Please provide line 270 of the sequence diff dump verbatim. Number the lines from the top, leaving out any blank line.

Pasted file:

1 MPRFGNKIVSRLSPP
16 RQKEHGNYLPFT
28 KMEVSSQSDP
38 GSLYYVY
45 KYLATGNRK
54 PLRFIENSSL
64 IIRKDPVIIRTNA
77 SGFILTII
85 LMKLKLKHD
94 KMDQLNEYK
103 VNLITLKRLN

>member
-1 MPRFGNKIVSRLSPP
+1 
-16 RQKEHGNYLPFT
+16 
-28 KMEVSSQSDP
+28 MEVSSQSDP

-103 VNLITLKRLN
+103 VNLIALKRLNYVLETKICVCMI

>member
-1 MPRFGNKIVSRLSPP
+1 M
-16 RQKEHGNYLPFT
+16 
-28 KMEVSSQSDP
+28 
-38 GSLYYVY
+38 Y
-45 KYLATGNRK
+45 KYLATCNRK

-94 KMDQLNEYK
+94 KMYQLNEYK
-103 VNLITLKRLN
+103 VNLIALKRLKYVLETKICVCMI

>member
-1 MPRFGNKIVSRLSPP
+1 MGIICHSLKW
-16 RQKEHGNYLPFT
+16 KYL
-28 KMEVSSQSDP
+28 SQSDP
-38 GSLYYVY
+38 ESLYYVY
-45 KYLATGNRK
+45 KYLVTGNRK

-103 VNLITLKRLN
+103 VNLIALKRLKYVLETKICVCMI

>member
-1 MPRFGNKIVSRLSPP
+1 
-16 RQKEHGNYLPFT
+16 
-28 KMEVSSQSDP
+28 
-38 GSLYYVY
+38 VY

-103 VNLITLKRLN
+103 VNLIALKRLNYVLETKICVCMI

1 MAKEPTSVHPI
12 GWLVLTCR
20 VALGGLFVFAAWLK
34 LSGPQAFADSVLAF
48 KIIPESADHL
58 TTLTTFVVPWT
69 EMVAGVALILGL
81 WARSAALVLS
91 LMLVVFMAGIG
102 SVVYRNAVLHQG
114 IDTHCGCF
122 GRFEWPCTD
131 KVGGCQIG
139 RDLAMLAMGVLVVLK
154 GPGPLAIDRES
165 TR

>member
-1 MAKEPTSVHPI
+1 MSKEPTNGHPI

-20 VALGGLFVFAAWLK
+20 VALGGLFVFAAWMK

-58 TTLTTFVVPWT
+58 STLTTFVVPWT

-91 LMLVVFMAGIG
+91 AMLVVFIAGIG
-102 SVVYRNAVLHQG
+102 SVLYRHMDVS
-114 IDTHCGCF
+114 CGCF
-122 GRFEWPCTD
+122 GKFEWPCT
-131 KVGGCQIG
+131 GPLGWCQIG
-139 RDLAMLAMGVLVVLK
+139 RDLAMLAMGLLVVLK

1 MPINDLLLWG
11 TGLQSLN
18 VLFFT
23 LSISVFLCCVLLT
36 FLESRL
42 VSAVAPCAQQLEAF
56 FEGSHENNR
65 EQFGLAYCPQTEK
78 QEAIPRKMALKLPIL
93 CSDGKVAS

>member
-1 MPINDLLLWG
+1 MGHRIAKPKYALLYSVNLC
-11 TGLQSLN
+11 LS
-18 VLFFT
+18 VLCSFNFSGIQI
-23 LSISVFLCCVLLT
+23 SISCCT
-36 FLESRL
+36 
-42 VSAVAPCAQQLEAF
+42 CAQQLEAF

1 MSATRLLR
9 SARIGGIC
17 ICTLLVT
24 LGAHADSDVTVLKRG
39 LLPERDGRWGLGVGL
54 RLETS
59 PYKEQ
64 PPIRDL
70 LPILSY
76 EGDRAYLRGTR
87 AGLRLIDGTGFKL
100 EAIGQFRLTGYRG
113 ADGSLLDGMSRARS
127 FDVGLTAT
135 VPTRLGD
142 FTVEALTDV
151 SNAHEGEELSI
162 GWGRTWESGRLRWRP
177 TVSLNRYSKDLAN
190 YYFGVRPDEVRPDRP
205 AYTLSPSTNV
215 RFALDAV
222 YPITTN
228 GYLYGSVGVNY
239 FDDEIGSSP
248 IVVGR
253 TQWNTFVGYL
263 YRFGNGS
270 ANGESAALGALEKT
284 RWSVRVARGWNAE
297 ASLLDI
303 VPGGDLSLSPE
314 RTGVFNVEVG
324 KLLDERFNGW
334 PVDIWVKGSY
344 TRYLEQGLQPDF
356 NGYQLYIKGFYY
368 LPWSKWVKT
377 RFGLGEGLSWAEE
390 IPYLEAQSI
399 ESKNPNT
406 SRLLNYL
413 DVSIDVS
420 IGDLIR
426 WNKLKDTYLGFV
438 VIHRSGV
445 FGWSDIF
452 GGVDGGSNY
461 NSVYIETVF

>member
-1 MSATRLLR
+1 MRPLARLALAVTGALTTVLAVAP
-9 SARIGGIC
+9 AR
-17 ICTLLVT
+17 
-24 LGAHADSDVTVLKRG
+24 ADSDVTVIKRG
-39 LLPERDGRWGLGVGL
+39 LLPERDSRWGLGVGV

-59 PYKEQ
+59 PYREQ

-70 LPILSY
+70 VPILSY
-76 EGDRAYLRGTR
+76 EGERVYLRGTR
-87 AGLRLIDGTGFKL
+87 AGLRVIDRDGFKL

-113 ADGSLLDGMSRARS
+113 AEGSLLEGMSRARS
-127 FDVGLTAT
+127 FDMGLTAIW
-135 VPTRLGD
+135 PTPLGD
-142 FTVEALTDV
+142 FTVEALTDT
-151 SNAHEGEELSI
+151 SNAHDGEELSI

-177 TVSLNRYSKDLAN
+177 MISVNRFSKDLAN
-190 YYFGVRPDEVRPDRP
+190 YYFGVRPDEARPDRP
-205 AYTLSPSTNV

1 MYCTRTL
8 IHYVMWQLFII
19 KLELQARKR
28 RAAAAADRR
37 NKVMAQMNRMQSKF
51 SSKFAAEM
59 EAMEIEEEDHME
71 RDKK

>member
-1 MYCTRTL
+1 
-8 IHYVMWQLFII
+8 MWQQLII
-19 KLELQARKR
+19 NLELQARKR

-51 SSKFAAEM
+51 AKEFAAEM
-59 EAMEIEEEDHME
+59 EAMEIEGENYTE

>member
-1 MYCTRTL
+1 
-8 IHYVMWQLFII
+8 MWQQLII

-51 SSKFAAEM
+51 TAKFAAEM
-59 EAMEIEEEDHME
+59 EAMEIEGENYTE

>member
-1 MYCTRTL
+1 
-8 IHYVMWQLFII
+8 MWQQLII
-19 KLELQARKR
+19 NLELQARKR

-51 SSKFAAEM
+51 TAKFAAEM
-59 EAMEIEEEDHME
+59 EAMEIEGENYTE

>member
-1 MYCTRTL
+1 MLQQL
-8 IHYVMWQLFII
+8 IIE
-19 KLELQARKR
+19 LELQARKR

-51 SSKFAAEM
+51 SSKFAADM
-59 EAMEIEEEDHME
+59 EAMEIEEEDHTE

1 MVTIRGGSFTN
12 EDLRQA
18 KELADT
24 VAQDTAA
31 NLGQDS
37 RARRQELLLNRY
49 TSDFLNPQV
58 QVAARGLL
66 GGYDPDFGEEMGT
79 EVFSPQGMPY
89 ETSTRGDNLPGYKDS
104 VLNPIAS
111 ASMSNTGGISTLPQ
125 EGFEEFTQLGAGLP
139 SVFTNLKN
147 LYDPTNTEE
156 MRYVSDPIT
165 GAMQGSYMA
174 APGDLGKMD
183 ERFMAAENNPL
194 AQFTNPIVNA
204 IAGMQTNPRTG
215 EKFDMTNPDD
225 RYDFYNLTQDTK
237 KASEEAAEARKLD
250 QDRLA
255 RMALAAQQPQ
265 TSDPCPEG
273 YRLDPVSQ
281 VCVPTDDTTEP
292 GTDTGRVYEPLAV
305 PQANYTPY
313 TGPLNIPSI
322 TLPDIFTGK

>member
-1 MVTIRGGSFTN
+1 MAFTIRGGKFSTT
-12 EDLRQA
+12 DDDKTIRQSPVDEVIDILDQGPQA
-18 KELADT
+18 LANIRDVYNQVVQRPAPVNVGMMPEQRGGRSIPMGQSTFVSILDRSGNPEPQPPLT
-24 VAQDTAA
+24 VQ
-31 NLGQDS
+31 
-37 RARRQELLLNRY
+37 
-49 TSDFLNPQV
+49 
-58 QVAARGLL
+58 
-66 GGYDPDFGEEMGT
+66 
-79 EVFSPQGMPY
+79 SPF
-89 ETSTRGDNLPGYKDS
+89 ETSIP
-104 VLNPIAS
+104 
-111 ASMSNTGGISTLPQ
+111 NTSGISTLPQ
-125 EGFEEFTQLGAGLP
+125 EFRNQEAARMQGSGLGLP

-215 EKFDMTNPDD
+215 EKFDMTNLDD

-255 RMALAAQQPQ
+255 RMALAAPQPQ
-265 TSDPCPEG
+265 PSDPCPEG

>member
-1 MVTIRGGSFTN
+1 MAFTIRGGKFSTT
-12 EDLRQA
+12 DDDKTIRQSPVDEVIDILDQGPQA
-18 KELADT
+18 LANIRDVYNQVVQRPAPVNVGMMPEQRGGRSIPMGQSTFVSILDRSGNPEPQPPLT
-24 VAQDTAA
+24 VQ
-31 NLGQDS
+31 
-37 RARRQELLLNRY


183 ERFMAAENNPL